Even supposing that were practically possible to some degree, the catastrophists are facing the fact that tripling the output of batteries would require a green imperialism that would exploit the environment and cheap labor of places like Congo for cobalt and lithium and other elemental needs that we are unwilling to dig closer to the power centers of the ruling class of the Green Empire.
There don’t seem to be material solutions that can do what the first easy ad campaign of the climate catastrophists sold us on. It is becoming apparent that it is going to take more than EVs to green the planet.
For the catastrophists, at least the ones still thinking, it is clear that there is no technology that can deliver what they require in time to deal with the doom they believe is imminent.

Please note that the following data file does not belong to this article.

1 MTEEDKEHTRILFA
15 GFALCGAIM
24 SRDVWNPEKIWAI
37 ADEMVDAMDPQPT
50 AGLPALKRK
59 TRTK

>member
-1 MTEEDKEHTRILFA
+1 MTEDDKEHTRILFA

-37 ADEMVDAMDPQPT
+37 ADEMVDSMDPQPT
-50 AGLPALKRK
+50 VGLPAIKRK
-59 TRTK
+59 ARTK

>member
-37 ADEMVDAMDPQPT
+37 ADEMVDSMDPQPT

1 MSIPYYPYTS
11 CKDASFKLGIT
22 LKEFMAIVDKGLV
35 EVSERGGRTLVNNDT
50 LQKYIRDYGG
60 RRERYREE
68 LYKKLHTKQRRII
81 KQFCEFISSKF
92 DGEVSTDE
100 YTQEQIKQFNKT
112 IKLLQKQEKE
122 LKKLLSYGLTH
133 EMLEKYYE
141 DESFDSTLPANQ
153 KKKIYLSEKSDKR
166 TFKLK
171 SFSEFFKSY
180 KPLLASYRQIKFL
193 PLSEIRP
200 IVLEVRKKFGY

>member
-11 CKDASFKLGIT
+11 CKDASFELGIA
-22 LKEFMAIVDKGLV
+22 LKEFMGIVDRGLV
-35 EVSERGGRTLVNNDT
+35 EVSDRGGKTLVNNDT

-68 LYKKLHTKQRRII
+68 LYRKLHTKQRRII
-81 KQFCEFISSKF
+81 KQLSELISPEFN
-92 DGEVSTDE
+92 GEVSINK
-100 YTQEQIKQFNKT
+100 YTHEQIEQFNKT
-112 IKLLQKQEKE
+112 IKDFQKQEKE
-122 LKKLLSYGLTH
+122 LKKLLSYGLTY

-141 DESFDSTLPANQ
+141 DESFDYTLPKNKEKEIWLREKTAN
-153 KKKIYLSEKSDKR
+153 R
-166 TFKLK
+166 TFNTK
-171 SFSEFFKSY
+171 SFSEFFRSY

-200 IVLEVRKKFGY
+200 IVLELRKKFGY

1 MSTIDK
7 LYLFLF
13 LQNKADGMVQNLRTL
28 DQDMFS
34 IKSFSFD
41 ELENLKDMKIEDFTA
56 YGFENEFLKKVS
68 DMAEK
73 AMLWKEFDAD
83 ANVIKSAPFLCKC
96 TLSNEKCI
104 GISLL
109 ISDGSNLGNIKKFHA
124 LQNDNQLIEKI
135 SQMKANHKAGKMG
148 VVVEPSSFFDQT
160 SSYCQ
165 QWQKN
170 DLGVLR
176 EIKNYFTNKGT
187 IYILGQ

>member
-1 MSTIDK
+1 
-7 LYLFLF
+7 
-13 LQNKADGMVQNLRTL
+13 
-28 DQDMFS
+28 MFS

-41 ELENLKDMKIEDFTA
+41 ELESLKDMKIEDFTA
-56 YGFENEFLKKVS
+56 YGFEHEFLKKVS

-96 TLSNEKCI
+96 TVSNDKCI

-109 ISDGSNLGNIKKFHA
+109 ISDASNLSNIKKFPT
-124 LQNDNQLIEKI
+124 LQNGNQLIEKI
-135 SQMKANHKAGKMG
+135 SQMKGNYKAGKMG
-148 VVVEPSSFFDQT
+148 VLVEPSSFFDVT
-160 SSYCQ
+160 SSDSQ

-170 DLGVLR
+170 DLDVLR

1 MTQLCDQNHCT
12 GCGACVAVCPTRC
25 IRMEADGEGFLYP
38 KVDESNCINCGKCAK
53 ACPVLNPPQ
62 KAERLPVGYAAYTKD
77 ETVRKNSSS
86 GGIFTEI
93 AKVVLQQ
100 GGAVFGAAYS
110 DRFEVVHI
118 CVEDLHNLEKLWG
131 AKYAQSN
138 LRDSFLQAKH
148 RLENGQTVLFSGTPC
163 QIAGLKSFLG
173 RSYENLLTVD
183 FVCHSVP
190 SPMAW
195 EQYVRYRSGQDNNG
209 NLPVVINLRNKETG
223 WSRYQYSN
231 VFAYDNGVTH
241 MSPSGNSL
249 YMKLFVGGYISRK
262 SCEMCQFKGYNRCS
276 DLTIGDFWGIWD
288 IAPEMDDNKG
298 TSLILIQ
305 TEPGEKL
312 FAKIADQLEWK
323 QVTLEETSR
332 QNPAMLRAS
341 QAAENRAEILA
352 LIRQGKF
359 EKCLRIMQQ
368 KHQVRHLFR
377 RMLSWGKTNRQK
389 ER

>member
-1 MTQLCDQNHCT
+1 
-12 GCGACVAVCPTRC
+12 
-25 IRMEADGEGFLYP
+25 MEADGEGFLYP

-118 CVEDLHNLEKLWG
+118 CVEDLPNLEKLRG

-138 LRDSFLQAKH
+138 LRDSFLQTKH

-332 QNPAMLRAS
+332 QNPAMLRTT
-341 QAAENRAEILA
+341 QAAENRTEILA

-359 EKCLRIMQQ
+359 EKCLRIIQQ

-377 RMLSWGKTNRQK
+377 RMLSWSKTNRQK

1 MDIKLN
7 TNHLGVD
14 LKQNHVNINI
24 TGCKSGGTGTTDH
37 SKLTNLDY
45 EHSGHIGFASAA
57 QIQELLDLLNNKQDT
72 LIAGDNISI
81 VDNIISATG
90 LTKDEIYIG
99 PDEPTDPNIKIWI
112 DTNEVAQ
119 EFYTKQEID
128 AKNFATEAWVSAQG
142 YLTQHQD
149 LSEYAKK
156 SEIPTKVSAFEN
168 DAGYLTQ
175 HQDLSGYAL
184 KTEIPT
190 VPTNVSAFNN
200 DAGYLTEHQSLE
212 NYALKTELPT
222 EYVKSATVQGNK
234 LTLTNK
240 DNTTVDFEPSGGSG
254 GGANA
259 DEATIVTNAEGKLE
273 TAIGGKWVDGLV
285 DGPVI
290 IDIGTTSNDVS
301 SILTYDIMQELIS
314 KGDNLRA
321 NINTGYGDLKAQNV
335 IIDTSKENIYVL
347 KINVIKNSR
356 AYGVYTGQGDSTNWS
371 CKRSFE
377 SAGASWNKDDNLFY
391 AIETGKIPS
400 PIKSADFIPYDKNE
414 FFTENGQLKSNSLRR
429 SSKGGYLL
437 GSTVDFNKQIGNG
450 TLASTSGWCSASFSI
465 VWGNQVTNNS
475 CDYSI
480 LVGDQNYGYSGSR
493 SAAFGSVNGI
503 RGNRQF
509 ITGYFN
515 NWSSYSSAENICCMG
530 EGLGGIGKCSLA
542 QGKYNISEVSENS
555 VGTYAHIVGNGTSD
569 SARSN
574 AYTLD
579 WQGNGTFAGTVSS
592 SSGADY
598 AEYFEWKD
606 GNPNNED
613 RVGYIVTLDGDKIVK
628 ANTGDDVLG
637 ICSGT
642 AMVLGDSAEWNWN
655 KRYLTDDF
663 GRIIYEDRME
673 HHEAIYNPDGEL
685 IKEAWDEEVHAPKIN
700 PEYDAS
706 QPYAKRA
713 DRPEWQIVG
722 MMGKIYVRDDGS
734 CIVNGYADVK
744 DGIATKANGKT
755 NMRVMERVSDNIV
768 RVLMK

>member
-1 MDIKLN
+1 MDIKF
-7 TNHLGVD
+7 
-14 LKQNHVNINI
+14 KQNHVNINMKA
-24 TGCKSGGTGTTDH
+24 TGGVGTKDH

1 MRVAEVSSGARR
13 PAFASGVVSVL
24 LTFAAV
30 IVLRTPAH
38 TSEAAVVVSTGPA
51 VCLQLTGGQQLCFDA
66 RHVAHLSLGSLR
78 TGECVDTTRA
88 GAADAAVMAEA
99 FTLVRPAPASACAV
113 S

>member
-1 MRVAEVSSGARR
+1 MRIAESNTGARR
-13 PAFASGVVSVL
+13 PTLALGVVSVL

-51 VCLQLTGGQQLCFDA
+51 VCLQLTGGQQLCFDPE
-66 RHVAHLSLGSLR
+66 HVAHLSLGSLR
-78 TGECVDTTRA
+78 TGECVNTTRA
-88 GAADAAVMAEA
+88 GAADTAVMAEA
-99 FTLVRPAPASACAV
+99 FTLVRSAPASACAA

So, what should we do? Their emerging suggestion is: Do what our grandparents did — do without.
Only our grandparents had hope that their sacrifices would help build a world free of hunger, disease, and tyranny. The future of the climate catastrophists is without hope of emerging from the grey apocalypse of entropic collapse.
The embrace of poverty and transfixion on apocalypse are known to us from religion. To be free of the idolatry of wealth, men and women of piety should embrace the discipline of renunciation of materiality. Meditation on the fragility of existence has also led the devoted to free themselves from anything that claims to substitute for the core of being, which alone outlasts all things.
Those who embrace historical religions know all too well that no act of piety will compel God to do as they want. The wisdom of transmitted experience guides the fervor of the believer to pathways that do not simply repeat old errors.
Those who are spiritually moved, even if not consciously guided by a historical tradition, are aware of a reality that is greater than any other, which must shape and guide all of our human life. They are acutely aware of how the political must be guided by a vision deeper than mere politics.